President Donald Trump tweeted this week that a move by Nevada to vote by mail “made it impossible for Republicans to win the state” because the “Post Office could never handle the Traffic of Mail-In Votes without preparation.”

Congressional Democrats are attacking changes made by Trump’s new postmaster general — including eliminating overtime and ordering that mail be kept until the next day if distribution centers are running late — that are creating delivery delays that could prevent returning ballots in time to be counted. And that was before that postmaster general announced major leadership changes Friday.

House Democratic leaders have said they will make reversal of the rules causing mail slowdowns part of the next coronavirus relief package.

With all that national drama, will changes with the Postal Service impact Utah’s vote-by-mail election? Officials in Utah don’t think so. They say years-old partnerships with the Postal Service should avoid any serious problems — but they are watching developments.

In a big change, though, the Postal Service now urges Utah voters to send in ballots at least a week before Election Day to avoid potential problems.

“The Postal Service recommends that domestic, nonmilitary voters mail their ballots at least one week prior to their state’s due date to allow for timely receipt by election officials,” the Postal Service said in a statement replying to questions from The Salt Lake Tribune.

Justin Lee, the state elections director, said, “Postal Service delivery times have come up the last several years as we’ve moved to vote by mail and as the Postal Service in some ways has gotten slower.”

But he said his office just talked with Utah postal leaders, which calmed concerns.

He said postal workers are accustomed to handling by-mail voting here and long ago developed systems to give priority to ballots over other types of mail. “So we’re not particularly concerned that we’re going to see a big issue here in Utah.”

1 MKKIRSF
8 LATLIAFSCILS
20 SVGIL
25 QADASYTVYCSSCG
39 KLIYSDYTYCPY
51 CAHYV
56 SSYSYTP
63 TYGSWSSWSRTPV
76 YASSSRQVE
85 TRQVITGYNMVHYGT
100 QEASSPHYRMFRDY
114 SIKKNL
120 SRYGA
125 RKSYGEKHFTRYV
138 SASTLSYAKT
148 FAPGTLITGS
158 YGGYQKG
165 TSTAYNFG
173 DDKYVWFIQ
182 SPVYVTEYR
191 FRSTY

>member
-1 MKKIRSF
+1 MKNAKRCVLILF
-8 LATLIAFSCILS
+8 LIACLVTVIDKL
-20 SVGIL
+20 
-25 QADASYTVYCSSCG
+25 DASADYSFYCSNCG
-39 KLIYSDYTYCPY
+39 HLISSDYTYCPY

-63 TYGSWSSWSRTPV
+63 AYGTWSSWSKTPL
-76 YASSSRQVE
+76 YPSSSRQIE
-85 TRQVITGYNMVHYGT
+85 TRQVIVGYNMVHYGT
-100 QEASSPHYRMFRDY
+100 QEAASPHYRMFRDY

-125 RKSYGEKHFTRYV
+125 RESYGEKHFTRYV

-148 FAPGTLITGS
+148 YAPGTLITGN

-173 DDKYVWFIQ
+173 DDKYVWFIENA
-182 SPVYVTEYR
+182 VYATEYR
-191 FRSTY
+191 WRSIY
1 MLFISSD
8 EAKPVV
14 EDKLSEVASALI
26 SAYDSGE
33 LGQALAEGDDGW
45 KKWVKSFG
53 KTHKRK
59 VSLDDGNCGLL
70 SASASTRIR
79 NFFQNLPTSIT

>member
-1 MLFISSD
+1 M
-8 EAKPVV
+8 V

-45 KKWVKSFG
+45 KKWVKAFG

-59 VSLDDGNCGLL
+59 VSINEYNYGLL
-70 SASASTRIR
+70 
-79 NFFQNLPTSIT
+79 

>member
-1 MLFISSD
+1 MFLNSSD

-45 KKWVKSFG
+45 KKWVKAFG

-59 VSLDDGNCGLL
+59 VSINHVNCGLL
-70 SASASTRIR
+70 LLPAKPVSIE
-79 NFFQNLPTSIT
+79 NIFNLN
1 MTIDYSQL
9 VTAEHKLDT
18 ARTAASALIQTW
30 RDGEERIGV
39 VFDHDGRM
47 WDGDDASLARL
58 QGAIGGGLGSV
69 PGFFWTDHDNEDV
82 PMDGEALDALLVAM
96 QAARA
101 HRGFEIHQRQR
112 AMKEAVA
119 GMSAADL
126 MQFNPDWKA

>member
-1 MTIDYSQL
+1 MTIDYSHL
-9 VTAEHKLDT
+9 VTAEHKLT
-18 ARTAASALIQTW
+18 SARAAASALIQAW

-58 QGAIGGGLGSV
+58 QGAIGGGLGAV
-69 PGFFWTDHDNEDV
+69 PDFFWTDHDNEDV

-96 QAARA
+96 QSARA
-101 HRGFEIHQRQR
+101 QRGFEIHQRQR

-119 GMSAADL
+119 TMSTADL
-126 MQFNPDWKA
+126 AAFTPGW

County clerks generally agree.

Republican Utah County Clerk-Auditor Amelia Powers Gardner said her county has previously had problems with the Postal Service but she blamed that on her elected predecessor. “[He] just kind of dropped mail on them and expected that they know what to do with it.”

With new partnerships, she said, her office, like other county clerks in Utah, lets the Postal Service know when ballots are coming. Elections staff pick up returned ballots at the post offices, reducing return time and work by mail carriers. And the Postal Service gives ballots priority over business and many other types of mail.

“It’s really a good partnership,” Gardner said. “I don’t have the same concerns that I would if I was, for example, like New York and was just doing expanded absentee voting.”

“The Postal Service has been phenomenal to work with locally,” said Davis County Clerk-Auditor Curtis Koch, a Republican. “They understand the importance of all mail, but in particular when it comes to a person’s constitutional right to cast a ballot, we’ve seen them be very responsive.”

Salt Lake County Clerk Sherrie Swensen, a Democrat, said she’s seen maybe fewer than a dozen complaints in recent years when tracking by vendors show that ballots were handed off to the Postal Service, but voters said they never received them.